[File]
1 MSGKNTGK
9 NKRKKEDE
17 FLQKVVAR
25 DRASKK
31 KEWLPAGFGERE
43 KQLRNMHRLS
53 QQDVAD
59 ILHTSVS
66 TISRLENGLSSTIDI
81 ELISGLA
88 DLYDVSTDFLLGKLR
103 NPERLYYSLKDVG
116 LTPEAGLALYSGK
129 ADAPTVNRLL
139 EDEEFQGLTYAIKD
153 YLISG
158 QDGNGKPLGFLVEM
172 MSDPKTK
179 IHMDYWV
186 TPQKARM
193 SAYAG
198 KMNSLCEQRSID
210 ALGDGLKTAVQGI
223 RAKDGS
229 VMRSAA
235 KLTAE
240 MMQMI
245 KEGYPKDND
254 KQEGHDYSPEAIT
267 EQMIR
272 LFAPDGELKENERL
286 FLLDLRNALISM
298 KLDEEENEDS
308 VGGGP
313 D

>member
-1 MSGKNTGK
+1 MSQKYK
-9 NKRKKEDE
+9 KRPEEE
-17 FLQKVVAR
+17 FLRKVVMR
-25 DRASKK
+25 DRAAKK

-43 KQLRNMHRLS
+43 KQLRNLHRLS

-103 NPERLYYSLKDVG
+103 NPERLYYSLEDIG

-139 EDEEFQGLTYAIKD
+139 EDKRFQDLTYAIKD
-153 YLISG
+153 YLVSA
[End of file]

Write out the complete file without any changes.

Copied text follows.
1 MSGKNTGK
9 NKRKKEDE
17 FLQKVVAR
25 DRASKK
31 KEWLPAGFGERE
43 KQLRNMHRLS
53 QQDVAD
59 ILHTSVS
66 TISRLENGLSSTIDI
81 ELISGLA
88 DLYDVSTDFLLGKLR
103 NPERLYYSLKDVG
116 LTPEAGLALYSGK
129 ADAPTVNRLL
139 EDEEFQGLTYAIKD
153 YLISG
158 QDGNGKPLGFLVEM
172 MSDPKTK
179 IHMDYWV
186 TPQKARM
193 SAYAG
198 KMNSLCEQRSID
210 ALGDGLKTAVQGI
223 RAKDGS
229 VMRSAA
235 KLTAE
240 MMQMI
245 KEGYPKDND
254 KQEGHDYSPEAIT
267 EQMIR
272 LFAPDGELKENERL
286 FLLDLRNALISM
298 KLDEEENEDS
308 VGGGP
313 D

>member
-1 MSGKNTGK
+1 MSQKYK
-9 NKRKKEDE
+9 KRPEEE
-17 FLQKVVAR
+17 FLRKVVMR
-25 DRASKK
+25 DRAAKK

-43 KQLRNMHRLS
+43 KQLRNLHRLS

-103 NPERLYYSLKDVG
+103 NPERLYYSLEDIG

-139 EDEEFQGLTYAIKD
+139 EDKRFQDLTYAIKD
-153 YLISG
+153 YLVSA